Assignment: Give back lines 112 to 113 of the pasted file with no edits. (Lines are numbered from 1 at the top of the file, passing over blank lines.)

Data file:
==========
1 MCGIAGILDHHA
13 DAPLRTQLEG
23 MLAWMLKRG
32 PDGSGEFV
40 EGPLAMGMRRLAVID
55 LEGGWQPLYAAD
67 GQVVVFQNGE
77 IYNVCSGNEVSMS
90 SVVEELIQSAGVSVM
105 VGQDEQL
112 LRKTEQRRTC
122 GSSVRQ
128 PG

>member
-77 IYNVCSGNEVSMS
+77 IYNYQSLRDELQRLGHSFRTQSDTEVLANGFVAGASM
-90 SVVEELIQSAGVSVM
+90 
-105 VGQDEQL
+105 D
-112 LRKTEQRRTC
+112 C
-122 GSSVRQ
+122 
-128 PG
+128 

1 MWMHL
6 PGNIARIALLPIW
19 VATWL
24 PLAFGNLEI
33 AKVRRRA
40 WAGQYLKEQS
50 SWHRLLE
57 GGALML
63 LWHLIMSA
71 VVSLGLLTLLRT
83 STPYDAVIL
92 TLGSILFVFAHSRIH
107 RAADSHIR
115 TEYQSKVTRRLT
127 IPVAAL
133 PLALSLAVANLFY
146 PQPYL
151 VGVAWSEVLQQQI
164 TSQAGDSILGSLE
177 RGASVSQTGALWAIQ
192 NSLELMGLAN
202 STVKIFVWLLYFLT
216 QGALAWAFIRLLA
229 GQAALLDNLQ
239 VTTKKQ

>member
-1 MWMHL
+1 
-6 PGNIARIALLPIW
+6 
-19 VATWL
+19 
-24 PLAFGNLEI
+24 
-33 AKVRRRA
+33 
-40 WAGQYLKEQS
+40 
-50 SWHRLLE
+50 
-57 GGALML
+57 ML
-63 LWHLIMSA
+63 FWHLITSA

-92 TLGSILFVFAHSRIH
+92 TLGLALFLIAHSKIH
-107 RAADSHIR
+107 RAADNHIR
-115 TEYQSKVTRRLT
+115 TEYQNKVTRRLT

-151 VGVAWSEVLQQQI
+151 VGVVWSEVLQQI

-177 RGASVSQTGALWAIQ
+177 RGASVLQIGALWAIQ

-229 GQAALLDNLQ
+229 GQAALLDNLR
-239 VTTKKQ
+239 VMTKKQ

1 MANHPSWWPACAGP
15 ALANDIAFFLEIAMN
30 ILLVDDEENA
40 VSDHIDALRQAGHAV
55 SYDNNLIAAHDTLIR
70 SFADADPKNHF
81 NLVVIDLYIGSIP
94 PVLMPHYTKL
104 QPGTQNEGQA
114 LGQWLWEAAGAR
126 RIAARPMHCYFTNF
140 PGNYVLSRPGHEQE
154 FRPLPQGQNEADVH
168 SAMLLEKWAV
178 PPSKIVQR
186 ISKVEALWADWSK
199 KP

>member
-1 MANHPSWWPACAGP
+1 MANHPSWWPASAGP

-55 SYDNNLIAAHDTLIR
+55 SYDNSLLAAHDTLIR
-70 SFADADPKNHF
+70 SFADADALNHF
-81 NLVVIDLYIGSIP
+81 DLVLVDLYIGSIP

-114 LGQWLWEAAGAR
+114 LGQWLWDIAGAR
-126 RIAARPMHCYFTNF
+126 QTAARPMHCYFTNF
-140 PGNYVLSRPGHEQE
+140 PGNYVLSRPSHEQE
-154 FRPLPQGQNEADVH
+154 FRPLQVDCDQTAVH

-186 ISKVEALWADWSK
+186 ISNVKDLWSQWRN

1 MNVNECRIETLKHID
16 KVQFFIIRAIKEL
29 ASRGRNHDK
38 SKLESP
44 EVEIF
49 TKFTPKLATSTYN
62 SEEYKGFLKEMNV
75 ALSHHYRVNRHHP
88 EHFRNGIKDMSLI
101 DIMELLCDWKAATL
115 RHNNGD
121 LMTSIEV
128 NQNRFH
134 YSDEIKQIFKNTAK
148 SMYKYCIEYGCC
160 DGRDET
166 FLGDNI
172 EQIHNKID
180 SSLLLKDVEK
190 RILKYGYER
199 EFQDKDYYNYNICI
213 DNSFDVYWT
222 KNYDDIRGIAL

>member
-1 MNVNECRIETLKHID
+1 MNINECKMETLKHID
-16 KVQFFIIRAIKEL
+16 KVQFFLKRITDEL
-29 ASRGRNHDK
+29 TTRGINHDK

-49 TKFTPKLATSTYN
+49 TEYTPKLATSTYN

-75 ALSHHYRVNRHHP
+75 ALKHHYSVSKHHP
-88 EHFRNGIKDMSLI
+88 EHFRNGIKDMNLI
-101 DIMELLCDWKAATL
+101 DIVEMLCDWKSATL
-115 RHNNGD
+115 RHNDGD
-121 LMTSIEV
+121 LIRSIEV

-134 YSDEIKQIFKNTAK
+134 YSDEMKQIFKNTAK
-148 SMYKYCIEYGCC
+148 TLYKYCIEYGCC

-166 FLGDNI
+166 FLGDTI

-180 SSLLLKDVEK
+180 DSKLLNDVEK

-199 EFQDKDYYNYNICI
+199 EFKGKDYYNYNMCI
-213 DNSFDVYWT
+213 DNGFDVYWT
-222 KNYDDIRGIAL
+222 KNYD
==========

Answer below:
+114 LGQWLWDIAGAR
-126 RIAARPMHCYFTNF